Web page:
I accept what the Minister has said. Mr. Kenneth Clarke MP is responsible for the performance of sterling and not the Minister. However, our problem is peripherality, our high transport costs, particularly in the indigenous industry sector and that almost 40 per cent of our exports are to Britain. Effectively, we must operate in a sterling area. Deputies would like the Minister and the Department of Finance to ensure that the Irish currency does not overtake sterling as it could mean significant job losses in the food industry.

The Department of Finance or the Central Bank, given its previous regime, should not be in a position to say that there are more important things than jobs in the Irish exporting industry because I do not consider that there is anything more important. We must stress this point, rather than trying to score Brownie points in some mythical development in the European system. This is what happened before and we must avoid that again at all costs.

I congratulate the Minister for his administration of his Department and I hope he will make the strongest possible representations. In my constituency, firms such as Cadbury's, have a treasury department. Three hundred to 500 jobs could depend on having exactly the right conditions, vis-�-vis currency. Cadbury’s compete with its parent company in Birmingham and in order to have a little edge, it is important not to totally supersede sterling.

Currency is relevant to the people in my area, not just from a tourism point of view but from the point of view of the mushroom and other industries. If jobs are to be maintained, there must be a definite policy on currency.

Last year, I raised the cost of insurance which is causing major problems for both the car hire business and taxis. In the car hire sector, a person under 30 years of age cannot get insurance. When tourists come to my local town, Monaghan, they cannot get a car. However, if they go to a town in Northern Ireland they can get a car at a reasonable cost. This is causing significant problems for the tourism industry. The Minister should use whatever influence possible to ensure that roads, which are or might be suitable for tourism, are repaired. As Deputy Deenihan said, it is impossible to encourage tourists to return, if they have had a bad experience.

I thank the Minister for responding to matters I raised in my contribution. However, he did not respond to a number of points on the restaurant sector and concern in the tourism industry about VAT harmonisation. What preparations are the Department and the Government making to ensure that all tourism related activities remain at the 12.5 per cent rate than the 21 per cent rate? If the rate was increased, it would destroy the industry's competitiveness. The Minister should refer to those matters and respond to my call to have the restaurant sector included in the national tourism council. This is important because the sector respresents a major part of the tourism industry and employs 27,000 people.

One of the areas in which An Bord Tráchtála has been most successful is in lessening our dependence on the UK market. It is still too high but it is much better than it was 25 years ago when approximately 70 per cent exports were to the UK, with the remaining 30 per cent going elsewhere. The percentage has effectively moved in completely the opposite direction.

An Bord Tráchtála has tried to diversify in markets abroad. Successful Irish businesses are also trying to diversify, rather than having a dependence on one market. However, in so far as anyone can look into the future, the UK will always be our main market due to its accessibility. I take the Deputy's point. As Minister for Tourism and Trade, it is my job to ensure that we get the best possible opportunities. I will bear the Deputy's comments on currency policy in mind in another forum. I am sure Deputy Broughan is not the only one who thinks that way.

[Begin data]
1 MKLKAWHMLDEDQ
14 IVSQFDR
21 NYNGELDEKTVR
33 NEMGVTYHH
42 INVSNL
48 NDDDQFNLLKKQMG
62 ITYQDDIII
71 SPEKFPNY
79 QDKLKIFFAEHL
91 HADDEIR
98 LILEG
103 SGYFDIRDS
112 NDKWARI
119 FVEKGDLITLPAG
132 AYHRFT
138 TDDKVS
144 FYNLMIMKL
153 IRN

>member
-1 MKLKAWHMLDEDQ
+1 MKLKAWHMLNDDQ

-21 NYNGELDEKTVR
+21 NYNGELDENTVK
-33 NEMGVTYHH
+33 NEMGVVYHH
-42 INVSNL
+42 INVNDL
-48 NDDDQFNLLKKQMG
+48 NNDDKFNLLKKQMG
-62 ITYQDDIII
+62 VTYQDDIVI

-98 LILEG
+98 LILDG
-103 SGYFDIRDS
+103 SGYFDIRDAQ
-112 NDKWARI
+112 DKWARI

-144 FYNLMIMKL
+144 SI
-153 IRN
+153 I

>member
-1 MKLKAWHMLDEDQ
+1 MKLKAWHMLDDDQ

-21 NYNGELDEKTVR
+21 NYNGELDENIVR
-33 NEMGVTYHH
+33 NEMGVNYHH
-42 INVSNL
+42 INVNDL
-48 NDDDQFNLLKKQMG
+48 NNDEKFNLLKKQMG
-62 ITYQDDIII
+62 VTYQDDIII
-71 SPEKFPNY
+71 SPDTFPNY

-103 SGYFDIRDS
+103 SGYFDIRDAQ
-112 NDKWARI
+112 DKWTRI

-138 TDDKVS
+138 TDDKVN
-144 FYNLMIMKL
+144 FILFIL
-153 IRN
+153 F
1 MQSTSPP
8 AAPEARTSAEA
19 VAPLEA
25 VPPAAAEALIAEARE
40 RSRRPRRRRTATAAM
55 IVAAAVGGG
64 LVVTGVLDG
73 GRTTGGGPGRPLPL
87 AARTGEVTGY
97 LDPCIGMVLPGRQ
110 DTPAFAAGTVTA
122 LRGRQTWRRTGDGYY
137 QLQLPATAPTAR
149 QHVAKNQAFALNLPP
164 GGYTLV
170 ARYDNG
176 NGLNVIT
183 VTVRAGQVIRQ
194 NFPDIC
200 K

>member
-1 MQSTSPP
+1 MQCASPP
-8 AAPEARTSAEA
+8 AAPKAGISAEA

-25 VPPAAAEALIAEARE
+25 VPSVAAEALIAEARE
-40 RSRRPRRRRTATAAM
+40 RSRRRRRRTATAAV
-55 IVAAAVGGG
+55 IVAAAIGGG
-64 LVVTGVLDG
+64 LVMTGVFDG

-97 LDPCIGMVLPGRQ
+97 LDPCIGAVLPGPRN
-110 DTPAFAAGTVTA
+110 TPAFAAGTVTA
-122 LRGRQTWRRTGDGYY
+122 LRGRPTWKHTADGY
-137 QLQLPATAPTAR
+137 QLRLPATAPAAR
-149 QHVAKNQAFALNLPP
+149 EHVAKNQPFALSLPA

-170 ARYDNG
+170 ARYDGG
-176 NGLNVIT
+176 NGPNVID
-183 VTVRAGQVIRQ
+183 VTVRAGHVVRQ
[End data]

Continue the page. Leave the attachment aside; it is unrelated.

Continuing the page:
I dealt with questions about currency earlier. Deputy Deenihan raised the issue before Deputy Crawford arrived and we discussed it at some length. Regarding insurance, the Deputy is correct. The cost of insurance, not just for the car hire sector but for many other sectors also, is becoming a major deterrent in terms of people doing business. The Department of Enterprise and Employment will bring forward proposals in this regard but the solution will not be easy. Without doubt, the cost of insurance limits the availability of car hire and restricts enterprises in a variety of areas. I can name four or five sectors in which insurance costs are putting people to the pin of their collar to stay in business.

Deputy Deenihan asked about restaurants. I recognise the importance of the restaurant sector. However, in the context of the small business loan scheme we did not consider it a sector that was totally dependent on tourism. We did not, therefore, include it in that scheme. We will see how the scheme operates this year. If the scheme had been open to restaurants I would have been swamped with applications from every restaurateur in the country. We based our decision on the fact that restaurants are not totally dependent, as are other sectors, on tourism. That is, of course, a value judgment and I and my Department might be wrong. However, if I included every sector in the scheme I would have received a far greater number of applications. Applications for about £71 million were made before 13 May. The figure would probably have been 30 per cent higher if restaurants had been included.

I will consider having the restaurant sector represented on the Tourism Council. The restaurant association is involved in four other bodies which are represented on the council. I tried to have each sector represented, but if those were the sentiments felt in that sector, I have no objection to looking at it again.

The Deputy also asked about VAT harmonisation. Further harmonisation of the rates would have a serious effect on a number of labour-intensive services which are at the lower rate. When the European Union reviews the VAT regime the Government, in view of our high unemployment figures, will seek to maintain the current VAT rate on labour-intensive services beyond the transitional period. It is mainly labour-intensive services which are at the lower rate.

This concludes our consideration of the Estimate for the Department of Tourism and Trade. I thank the Minister, his officials and the secretary of the committee, Mr. John Roycroft. I also thank the Deputies who attended, particularly Deputy Deenihan who made a major contribution.

The Select Committee adjourned at 1.23 p.m. until Tuesday, 14 June 1994.